Rethinking SWOT: Part Three
Looking to improve on the process of identifying strengths, weaknesses, opportunities, and strengths, (SWOT), part I and part II focused on moving from a list of strengths to unique strengths and calibrating opportunities at two levels: those we can tackle right away and those which would require a change in organizational structure and/or capabilities. Next, let’s see how combining weaknesses and threats into one new category can bring sharper focus and better utility to the effort.
I’ve often questioned the relative merits of identifying and listing weaknesses be they personal or organizational. I’ve gone back numerous times to review these lists developed during planning sessions. Rarely have I seen examples of a “weakness” becoming a “strength.” At best, there have been times when a “weakness” may have been elevated to a basic competency, but at what cost of time and effort?
Some time ago, I came upon the realization that, despite advice to the contrary, working on your weaknesses is not the key to success. It may well be the key to frustration and failure. The reason they are weaknesses is that you’re not any good at them. And if you work long and hard, and at the expense of dedicating time for other more productive matters, the best you might accomplish is to become barely average.
It's far better to be working on your unique strengths, maximizing the potential of each, and leveraging them toward greater outcomes. This is the case for both individuals and for organizations.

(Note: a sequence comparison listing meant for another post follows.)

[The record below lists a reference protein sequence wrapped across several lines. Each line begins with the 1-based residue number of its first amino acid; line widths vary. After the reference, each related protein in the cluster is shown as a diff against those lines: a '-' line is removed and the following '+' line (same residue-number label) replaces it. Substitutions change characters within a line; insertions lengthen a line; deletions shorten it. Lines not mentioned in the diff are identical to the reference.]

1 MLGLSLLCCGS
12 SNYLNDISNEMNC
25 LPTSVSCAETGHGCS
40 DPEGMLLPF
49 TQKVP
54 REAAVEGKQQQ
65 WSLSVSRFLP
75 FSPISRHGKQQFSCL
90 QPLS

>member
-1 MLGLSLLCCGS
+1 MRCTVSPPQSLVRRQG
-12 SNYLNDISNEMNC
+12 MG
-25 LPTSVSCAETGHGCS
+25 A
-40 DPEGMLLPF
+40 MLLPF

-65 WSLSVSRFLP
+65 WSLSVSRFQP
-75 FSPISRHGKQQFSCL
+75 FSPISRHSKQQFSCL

Listing threats, the final step in a SWOT analysis, can be helpful but only to a point. Here again, a review of past lists of threats indicates little if any progress in eliminating or neutralizing them from term to term. In fact, many of these threats are captured under planning assumptions, the segment of planning where the team articulates their view of the expected operating environment just ahead.
As an alternative, simply listing concerns, those items which we should be aware of can be a useful alternative to lists of “weaknesses” and “threats.” Once complete, this list of “concerns” may be prioritized by potential impact and can help planners identify key issues and obstacles likely to impede progress.
Moving from SWOT analysis to COS is a subtle but impactful change, bringing more utility and sharper, actionable focus to the planning process.
For more information on ways you can improve your planning efforts and results, contact me at firstname.lastname@example.org
Joseph P. Truncale, Ph.D., CAE, is the Founder and Principal of Alexander Joseph Associates, a privately held consultancy specializing in executive business advisory services with clients throughout the graphic communications industry.
Joe spent 30 years with NAPL, including 11 years as President and CEO. He is an adjunct professor at NYU teaching graduate courses in Executive Leadership; Financial Management and Analysis; Finance for Marketing Decisions; and Leadership: The C Suite Perspective. He may be reached at Joe@ajstrategy.com. Phone or text: (201) 394-8160.